Insurance for extreme weather events can cover some of the damage and has been done in the past. But this is very much in favour of developed countries rather than developing countries.
Support by developed countries for developing countries, including Insurance schemes, has been inadequate or sporadic. Developed countries continue with existing finance arrangements such as adaption spending and humanitarian aid, rather than establishing new arrangements to address loss and damage. Even adaptation finance is significantly below what is needed.
Developing countries believe loss and damage finance should be new and additional funding. Innovative funding has been proposed, such as levies on fossil fuel companies, and airline and shipping fuels. A financial transaction tax on monetary transactions or trades has also been proposed. But these proposed funding vehicles still fall short of meeting projected costs (see chart below).
Compensation is not entirely off the table, but developing countries are calling for funding on the basis of solidarity.
Spending loss and damage finance
Spending any loss and damage finance is best determined using local knowledge. There are three broad categories of needs:
- Relief and rehabilitation/emergency response
- Recovery and reconstruction / reconstruction
- Disaster risk reduction/prevention and preparedness.
The Warsaw International Mechanism (WIM), the loss and damage oversight body under the United Nations Framework Convention on Climate Change (UNFCCC), is a vehicle for countries to specify measures and needs to recover from loss and damage.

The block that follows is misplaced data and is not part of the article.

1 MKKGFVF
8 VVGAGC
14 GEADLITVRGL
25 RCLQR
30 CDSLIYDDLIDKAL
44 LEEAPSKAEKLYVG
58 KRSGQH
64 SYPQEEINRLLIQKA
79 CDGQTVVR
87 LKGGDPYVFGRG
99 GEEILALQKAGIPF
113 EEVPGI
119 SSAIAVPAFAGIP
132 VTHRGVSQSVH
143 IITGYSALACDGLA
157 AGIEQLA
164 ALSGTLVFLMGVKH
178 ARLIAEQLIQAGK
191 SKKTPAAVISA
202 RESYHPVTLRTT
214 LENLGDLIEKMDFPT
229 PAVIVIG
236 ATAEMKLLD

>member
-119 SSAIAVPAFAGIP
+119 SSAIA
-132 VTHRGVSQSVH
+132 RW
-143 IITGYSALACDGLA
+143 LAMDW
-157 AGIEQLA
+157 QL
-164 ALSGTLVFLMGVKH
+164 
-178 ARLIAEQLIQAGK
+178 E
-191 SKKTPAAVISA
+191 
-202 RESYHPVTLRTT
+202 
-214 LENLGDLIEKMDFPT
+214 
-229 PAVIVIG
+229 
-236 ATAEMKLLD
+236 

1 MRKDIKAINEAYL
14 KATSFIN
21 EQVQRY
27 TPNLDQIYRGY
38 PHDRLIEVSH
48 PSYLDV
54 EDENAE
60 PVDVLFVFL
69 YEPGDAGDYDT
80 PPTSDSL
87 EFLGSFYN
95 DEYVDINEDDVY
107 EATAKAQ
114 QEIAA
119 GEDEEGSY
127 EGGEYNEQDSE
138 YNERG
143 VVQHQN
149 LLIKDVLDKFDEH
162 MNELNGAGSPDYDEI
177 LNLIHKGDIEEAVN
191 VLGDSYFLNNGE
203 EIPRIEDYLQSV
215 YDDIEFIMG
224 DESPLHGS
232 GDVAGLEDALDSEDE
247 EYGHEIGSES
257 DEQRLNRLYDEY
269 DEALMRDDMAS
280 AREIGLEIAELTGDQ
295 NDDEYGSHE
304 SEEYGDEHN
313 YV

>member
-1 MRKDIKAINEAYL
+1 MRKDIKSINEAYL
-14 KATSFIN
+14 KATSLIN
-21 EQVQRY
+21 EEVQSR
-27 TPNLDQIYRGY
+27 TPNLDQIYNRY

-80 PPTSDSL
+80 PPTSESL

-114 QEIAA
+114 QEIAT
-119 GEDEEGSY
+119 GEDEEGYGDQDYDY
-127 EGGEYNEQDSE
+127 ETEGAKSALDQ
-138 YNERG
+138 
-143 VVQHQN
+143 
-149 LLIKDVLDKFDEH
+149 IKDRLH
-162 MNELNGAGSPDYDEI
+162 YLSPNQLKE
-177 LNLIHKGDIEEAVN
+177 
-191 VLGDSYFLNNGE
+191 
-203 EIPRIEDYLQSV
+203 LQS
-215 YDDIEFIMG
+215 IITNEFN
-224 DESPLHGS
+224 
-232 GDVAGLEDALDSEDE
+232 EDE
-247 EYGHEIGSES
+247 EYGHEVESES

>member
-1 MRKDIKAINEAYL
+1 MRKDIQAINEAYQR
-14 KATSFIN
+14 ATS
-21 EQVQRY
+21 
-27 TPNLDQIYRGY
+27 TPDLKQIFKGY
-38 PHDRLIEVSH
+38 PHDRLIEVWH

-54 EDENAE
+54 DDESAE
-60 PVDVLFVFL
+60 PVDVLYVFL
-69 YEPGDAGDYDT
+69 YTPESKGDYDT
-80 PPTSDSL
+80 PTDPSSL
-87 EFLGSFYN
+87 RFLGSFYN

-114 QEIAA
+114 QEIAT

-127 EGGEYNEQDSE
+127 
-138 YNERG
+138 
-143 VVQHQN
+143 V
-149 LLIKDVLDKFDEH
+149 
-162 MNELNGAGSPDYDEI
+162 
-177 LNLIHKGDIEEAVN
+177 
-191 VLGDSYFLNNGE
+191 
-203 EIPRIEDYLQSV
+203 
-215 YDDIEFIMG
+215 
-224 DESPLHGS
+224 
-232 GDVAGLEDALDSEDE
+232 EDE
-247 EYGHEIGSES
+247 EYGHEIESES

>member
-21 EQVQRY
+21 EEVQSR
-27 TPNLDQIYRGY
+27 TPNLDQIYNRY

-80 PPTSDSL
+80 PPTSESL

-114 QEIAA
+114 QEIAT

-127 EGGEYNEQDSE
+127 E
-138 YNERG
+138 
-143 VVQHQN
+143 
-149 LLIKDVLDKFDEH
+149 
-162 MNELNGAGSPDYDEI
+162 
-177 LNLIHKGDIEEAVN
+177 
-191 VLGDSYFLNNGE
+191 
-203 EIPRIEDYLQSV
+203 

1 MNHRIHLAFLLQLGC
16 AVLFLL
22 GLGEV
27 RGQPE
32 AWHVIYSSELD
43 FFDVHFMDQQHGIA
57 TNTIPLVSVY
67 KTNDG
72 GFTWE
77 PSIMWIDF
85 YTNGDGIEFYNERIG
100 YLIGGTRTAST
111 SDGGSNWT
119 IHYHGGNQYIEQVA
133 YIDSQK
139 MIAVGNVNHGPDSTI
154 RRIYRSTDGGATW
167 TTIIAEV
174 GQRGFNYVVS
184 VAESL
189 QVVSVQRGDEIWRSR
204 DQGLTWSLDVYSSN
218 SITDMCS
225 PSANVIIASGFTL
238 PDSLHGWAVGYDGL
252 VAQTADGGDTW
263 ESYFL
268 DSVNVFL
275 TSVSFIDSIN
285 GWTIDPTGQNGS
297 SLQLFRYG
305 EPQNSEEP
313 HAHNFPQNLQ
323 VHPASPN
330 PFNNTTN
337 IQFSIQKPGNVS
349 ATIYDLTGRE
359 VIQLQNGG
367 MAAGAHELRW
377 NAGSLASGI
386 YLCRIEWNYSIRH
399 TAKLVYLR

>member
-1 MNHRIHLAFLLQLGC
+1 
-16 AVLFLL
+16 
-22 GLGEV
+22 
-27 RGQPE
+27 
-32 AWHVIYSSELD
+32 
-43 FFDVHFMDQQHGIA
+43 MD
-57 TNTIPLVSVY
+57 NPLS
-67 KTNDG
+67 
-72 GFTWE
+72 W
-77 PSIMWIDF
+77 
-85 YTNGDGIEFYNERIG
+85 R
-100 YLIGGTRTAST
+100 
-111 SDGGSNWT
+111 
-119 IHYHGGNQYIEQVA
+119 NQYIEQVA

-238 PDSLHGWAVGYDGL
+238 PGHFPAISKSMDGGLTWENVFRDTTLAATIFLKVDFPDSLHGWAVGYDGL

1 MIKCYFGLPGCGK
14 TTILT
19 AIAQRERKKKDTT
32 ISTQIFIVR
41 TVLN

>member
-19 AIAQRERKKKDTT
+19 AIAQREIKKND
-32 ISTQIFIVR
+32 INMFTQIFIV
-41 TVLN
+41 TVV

As an example, Vanuatu has raised the need for finance to assess and redress climate impacts and address:
- Relocation costs for coastal communities
- Rebuilding homes and infrastructure lost through extreme weather events
- Safety net programmes for the most vulnerable
- Emergency funds to use as needed
- Risk management programmes
- Technological cooperation and transfer, including measurement of loss and damage.
As discussed, countries and people most at risk from climate change are more often developing nations or small inland states. Generally speaking, these countries have not been responsible for significant amounts of GHGs. Arguments that those most responsible for generating GHGs should finance the losses and damages of those most at risk are put forward as a matter of climate justice.
This year, at the United Nations General Assembly, the United Nations chief, Antonio Guterres, raised concerns regarding loss and damage. He noted it was a “fundamental question of climate justice, international solidarity and trust” saying that “polluters must pay” because “vulnerable countries need meaningful action”.
This note is based on a series of articles in Carbon Brief, edited by Leo Hickman, published in the week ending 3 Oct 2022. This series includes many further references.